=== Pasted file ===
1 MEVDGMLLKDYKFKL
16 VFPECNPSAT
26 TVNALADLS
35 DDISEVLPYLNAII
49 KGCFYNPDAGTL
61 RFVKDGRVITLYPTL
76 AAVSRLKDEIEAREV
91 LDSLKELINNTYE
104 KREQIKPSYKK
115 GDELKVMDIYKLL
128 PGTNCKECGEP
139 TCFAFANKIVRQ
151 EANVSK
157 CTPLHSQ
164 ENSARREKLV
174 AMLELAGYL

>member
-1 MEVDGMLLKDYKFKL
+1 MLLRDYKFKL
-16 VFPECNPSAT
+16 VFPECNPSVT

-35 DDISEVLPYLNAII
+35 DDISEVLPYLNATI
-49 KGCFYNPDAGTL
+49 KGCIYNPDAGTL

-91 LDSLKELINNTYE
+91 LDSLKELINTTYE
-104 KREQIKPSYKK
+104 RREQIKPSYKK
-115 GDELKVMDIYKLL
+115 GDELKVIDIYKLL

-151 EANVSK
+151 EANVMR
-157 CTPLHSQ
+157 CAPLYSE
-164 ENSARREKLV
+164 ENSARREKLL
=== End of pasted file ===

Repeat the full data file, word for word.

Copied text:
1 MEVDGMLLKDYKFKL
16 VFPECNPSAT
26 TVNALADLS
35 DDISEVLPYLNAII
49 KGCFYNPDAGTL
61 RFVKDGRVITLYPTL
76 AAVSRLKDEIEAREV
91 LDSLKELINNTYE
104 KREQIKPSYKK
115 GDELKVMDIYKLL
128 PGTNCKECGEP
139 TCFAFANKIVRQ
151 EANVSK
157 CTPLHSQ
164 ENSARREKLV
174 AMLELAGYL

>member
-1 MEVDGMLLKDYKFKL
+1 MLLRDYKFKL
-16 VFPECNPSAT
+16 VFPECNPSVT

-35 DDISEVLPYLNAII
+35 DDISEVLPYLNATI
-49 KGCFYNPDAGTL
+49 KGCIYNPDAGTL

-91 LDSLKELINNTYE
+91 LDSLKELINTTYE
-104 KREQIKPSYKK
+104 RREQIKPSYKK
-115 GDELKVMDIYKLL
+115 GDELKVIDIYKLL

-151 EANVSK
+151 EANVMR
-157 CTPLHSQ
+157 CAPLYSE
-164 ENSARREKLV
+164 ENSARREKLL